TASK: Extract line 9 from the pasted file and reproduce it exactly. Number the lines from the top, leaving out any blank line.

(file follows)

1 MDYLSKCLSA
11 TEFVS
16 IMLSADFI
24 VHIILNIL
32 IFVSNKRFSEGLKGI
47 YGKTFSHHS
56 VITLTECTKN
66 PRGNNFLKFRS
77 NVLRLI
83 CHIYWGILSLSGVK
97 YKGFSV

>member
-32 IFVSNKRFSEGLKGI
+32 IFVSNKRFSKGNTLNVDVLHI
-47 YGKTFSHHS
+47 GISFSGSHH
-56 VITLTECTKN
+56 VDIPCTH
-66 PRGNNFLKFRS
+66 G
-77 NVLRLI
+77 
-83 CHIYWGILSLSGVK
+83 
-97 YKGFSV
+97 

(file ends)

77 NVLRLI